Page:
The Seine: river freight and carbon-free urban delivery
an ecological alternative to traditional logistics…
Eighty-five percent of the goods arriving in Le Havre by sea are then transported by road to Rouen and the Paris region. In comparison, a river barge can transport 5,000 tonnes of goods, or as much as 250 trucks.
With the growth of e-commerce, which puts ever-increasing pressure on urban areas, river transport is increasingly presenting itself as an ecological alternative to traditional logistics. Low in pollution, it consumes five times less fuel than road transport and emits 2.5 times less CO2 per tonne transported.
It also offers considerable logistical advantages for urban metabolism. Reliable and secure, it has the ability to serve the densest cities without suffering from road congestion, even greatly contributing to reducing it.
Developing urban river and carbon-free logistics on the Seine
With this in mind, the Greater Paris Metropolitan Area, the City of Paris, the Rouen-Normandy Metropolitan Area, Le Havre-Seine Metropolitan Area, Haropa Port and Voies Navigables de France launched a call for expressions of interest in April 2022 to develop urban river and carbon-free logistics on the Seine, as an alternative to road transport, and to identify the players who promote innovative carbon-free last-mile delivery solutions.The Seine has considerable potential: it is estimated that the river could accommodate up to four times more freight traffic than at present. The Seine valley serves a consumption basin of 25 million inhabitants. In 2020, nearly 22 million tonnes of goods were loaded at ports in the Ile de France/Paris region, with nearly one million truck journeys being avoided (the equivalent of 16,000 km of heavy goods vehicles end to end), while improving the reliability of deliveries.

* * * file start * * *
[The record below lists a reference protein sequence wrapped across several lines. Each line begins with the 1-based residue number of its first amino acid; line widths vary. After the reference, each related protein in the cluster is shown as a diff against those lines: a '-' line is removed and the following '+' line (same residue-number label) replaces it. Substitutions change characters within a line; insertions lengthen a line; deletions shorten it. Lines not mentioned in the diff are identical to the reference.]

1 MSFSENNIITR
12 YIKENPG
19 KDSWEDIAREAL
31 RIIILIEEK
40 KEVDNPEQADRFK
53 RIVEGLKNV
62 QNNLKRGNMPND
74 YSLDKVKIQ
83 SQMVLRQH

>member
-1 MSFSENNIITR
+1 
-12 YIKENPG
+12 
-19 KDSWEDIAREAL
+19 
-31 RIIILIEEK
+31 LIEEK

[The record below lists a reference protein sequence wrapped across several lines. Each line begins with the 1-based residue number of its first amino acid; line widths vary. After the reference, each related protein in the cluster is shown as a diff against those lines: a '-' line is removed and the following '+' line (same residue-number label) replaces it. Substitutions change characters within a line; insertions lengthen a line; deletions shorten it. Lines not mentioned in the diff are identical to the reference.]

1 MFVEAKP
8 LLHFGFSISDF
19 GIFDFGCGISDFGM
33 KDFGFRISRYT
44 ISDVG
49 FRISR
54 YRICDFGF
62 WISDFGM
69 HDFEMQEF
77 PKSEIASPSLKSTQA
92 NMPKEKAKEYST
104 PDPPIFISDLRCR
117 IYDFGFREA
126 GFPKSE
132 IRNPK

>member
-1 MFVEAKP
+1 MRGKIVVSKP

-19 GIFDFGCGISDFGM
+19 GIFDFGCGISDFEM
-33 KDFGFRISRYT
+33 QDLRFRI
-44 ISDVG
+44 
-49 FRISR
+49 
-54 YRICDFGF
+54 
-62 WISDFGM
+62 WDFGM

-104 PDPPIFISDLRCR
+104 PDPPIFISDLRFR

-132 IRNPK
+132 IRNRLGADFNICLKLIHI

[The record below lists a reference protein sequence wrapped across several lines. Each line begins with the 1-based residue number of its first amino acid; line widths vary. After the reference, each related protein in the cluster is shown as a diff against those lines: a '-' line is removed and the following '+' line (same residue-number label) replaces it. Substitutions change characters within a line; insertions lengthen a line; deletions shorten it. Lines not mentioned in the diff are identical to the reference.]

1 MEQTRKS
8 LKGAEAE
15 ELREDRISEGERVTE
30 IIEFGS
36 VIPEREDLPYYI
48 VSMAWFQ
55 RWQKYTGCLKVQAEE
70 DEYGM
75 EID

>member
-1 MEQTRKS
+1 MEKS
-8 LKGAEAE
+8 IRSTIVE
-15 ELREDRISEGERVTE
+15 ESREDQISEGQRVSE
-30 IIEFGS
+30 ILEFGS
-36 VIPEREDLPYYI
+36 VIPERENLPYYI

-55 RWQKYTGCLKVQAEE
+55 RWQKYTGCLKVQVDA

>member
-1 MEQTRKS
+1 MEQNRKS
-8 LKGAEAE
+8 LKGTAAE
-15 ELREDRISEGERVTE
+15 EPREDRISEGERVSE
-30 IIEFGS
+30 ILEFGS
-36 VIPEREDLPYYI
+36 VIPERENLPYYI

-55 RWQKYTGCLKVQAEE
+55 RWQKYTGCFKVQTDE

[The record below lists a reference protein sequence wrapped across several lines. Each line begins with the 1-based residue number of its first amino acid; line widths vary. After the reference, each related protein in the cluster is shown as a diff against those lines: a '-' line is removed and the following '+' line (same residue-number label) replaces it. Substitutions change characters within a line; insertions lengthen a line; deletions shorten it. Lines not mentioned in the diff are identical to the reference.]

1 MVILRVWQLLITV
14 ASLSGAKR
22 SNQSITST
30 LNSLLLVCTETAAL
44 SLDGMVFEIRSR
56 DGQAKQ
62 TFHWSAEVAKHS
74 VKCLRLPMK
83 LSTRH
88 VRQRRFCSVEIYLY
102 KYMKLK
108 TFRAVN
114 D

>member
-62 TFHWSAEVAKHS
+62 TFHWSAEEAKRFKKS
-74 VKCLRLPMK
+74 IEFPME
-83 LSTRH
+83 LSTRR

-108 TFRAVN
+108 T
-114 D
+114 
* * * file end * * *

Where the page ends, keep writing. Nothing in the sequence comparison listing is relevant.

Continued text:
The 21 winners of the call for expressions of interest were announced in October 2022
Among the winners were 13 businesses: Coalis (transport of goods by river); Fludis (carbon-free solution for urban logistics with a warehouse boat); Ikea (furniture and home improvement firm); TOWT (French TransOceanic Wind Transport); Transport Duboc; Société Fluviale de Logistique; Greenriver Cruises (private cruises in Paris); Beerlink (dedicated solution for supplying beer in tanks for bars and festivals); Urban Logistic Solutions (combined river and electric bikes); Cemex building materials; Port Community of Paris; Comptoir dyonisien (cooperative of grocers, winegrowers and producers) and Amazon Logistics.Furthermore, eight groups were also identified: Urban Logistics Cluster; Fluviofeeder/Douvet Logistics; Sogestran-Véolia-All in Cycling Rouen; Fibois-AREC-Dalkia-Idex-INOENSF2A; Milliet BBC/Diligo/TGW; Providentiel Coquillages-L’Equipage-Love; Your Waste-Dem Terria and Circoé-Neac Industry-Cybleo-Batai-Log.In accordance with the rules relating to the call for expressions of interest, all of these winners will be able to set up on one or more of the 32 sites that can accommodate the candidates’ projects.
Ikea and Franprix already transport their goods daily by the Seine